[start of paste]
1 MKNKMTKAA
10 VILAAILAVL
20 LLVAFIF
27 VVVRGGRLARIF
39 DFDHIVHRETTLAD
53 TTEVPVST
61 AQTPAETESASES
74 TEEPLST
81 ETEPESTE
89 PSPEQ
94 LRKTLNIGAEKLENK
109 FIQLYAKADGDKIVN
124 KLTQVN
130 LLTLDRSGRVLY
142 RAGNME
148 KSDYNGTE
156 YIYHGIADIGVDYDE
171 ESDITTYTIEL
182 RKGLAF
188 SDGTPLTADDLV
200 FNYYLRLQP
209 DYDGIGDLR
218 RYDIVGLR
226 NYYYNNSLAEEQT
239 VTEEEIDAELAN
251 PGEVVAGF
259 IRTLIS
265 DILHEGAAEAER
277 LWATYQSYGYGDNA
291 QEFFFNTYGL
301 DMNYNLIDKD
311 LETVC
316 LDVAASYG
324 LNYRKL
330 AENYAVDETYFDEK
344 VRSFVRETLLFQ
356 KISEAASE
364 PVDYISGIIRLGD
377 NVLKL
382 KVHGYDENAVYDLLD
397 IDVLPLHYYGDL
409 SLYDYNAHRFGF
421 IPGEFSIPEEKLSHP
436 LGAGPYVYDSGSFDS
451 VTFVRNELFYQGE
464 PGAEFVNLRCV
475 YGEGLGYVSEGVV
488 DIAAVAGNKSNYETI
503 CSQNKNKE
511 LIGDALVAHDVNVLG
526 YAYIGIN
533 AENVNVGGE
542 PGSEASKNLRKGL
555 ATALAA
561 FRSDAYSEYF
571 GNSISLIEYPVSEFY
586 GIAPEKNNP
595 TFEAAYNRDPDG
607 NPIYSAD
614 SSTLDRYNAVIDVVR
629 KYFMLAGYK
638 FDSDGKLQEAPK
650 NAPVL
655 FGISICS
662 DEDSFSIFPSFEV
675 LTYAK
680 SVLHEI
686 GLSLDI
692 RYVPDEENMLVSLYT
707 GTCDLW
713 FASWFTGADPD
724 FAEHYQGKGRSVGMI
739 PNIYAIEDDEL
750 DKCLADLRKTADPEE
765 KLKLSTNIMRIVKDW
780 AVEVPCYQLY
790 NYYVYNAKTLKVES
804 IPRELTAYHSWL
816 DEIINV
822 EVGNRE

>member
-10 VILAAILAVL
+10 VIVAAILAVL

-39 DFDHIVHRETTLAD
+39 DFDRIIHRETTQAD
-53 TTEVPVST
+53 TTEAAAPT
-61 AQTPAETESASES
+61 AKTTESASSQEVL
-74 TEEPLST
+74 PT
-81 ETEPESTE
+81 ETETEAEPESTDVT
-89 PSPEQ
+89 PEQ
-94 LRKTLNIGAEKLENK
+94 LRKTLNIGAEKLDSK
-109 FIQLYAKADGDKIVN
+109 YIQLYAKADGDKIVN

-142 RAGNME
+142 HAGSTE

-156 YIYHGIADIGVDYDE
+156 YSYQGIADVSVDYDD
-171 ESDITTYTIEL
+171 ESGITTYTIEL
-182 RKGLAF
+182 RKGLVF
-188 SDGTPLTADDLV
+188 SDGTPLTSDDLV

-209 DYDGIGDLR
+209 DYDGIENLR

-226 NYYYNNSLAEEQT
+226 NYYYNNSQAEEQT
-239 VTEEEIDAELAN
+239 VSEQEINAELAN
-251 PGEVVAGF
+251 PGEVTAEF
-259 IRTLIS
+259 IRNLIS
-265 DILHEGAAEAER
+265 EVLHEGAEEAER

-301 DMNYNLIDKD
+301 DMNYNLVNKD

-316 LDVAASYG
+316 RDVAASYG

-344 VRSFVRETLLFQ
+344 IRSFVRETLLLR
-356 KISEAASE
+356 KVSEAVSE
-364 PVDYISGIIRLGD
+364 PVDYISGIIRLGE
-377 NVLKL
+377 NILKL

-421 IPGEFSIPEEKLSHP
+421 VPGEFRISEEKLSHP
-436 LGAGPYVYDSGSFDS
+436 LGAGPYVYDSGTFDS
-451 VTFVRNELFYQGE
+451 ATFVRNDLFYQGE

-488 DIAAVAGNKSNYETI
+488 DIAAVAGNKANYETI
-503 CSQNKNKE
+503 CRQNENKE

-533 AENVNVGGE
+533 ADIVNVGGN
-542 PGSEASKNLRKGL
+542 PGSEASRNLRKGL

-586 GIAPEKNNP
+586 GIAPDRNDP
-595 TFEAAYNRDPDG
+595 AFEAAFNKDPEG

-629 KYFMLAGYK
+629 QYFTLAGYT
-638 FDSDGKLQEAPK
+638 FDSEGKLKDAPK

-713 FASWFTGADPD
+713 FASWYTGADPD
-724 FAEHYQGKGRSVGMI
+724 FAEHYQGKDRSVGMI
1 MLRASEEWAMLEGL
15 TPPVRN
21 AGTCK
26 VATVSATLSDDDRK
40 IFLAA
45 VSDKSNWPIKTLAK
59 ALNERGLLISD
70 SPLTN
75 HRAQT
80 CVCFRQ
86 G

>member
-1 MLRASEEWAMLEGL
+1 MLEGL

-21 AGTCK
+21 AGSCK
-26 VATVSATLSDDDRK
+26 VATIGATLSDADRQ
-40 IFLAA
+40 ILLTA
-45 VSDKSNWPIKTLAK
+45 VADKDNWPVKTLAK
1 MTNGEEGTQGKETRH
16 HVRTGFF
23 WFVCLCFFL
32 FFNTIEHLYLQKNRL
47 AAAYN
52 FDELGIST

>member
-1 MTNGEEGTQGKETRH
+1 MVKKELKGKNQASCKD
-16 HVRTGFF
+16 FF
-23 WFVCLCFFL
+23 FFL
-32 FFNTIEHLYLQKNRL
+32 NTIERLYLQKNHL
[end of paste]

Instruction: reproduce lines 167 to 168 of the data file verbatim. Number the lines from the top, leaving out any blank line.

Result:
70 SPLTN
75 HRAQT